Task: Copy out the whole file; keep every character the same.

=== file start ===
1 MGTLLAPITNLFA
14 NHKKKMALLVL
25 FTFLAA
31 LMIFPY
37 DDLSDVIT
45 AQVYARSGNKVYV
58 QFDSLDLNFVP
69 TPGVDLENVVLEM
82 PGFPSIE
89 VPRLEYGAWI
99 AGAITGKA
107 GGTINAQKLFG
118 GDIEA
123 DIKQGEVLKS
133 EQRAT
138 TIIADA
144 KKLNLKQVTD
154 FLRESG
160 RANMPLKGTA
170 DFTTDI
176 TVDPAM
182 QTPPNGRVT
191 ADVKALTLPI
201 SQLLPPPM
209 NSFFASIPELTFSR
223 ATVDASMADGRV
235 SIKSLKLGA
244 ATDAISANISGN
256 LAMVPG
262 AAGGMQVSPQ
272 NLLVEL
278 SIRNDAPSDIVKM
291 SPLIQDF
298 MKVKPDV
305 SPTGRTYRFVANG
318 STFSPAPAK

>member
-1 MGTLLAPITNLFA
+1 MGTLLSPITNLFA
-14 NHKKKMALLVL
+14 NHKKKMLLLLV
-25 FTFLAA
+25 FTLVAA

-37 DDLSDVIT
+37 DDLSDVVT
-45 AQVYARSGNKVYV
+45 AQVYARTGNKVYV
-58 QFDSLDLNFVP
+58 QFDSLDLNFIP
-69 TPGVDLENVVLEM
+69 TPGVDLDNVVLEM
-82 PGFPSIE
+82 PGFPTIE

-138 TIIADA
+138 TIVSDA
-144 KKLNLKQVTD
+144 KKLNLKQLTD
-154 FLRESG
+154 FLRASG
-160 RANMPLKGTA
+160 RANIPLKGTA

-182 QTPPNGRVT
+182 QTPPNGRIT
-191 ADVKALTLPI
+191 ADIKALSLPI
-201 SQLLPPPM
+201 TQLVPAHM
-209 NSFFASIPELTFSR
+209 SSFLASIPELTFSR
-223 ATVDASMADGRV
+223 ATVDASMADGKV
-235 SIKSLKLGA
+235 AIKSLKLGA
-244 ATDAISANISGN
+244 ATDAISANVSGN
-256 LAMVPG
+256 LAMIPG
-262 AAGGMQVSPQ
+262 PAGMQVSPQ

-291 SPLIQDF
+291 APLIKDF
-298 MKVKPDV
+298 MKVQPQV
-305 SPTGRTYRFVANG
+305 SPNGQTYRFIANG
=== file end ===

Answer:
1 MGTLLAPITNLFA
14 NHKKKMALLVL
25 FTFLAA
31 LMIFPY
37 DDLSDVIT
45 AQVYARSGNKVYV
58 QFDSLDLNFVP
69 TPGVDLENVVLEM
82 PGFPSIE
89 VPRLEYGAWI
99 AGAITGKA
107 GGTINAQKLFG
118 GDIEA
123 DIKQGEVLKS
133 EQRAT
138 TIIADA
144 KKLNLKQVTD
154 FLRESG
160 RANMPLKGTA
170 DFTTDI
176 TVDPAM
182 QTPPNGRVT
191 ADVKALTLPI
201 SQLLPPPM
209 NSFFASIPELTFSR
223 ATVDASMADGRV
235 SIKSLKLGA
244 ATDAISANISGN
256 LAMVPG
262 AAGGMQVSPQ
272 NLLVEL
278 SIRNDAPSDIVKM
291 SPLIQDF
298 MKVKPDV
305 SPTGRTYRFVANG
318 STFSPAPAK

>member
-1 MGTLLAPITNLFA
+1 MGTLLSPITNLFA
-14 NHKKKMALLVL
+14 NHKKKMLLLLV
-25 FTFLAA
+25 FTLVAA

-37 DDLSDVIT
+37 DDLSDVVT
-45 AQVYARSGNKVYV
+45 AQVYARTGNKVYV
-58 QFDSLDLNFVP
+58 QFDSLDLNFIP
-69 TPGVDLENVVLEM
+69 TPGVDLDNVVLEM
-82 PGFPSIE
+82 PGFPTIE

-138 TIIADA
+138 TIVSDA
-144 KKLNLKQVTD
+144 KKLNLKQLTD
-154 FLRESG
+154 FLRASG
-160 RANMPLKGTA
+160 RANIPLKGTA

-182 QTPPNGRVT
+182 QTPPNGRIT
-191 ADVKALTLPI
+191 ADIKALSLPI
-201 SQLLPPPM
+201 TQLVPAHM
-209 NSFFASIPELTFSR
+209 SSFLASIPELTFSR
-223 ATVDASMADGRV
+223 ATVDASMADGKV
-235 SIKSLKLGA
+235 AIKSLKLGA
-244 ATDAISANISGN
+244 ATDAISANVSGN
-256 LAMVPG
+256 LAMIPG
-262 AAGGMQVSPQ
+262 PAGMQVSPQ

-291 SPLIQDF
+291 APLIKDF
-298 MKVKPDV
+298 MKVQPQV
-305 SPTGRTYRFVANG
+305 SPNGQTYRFIANG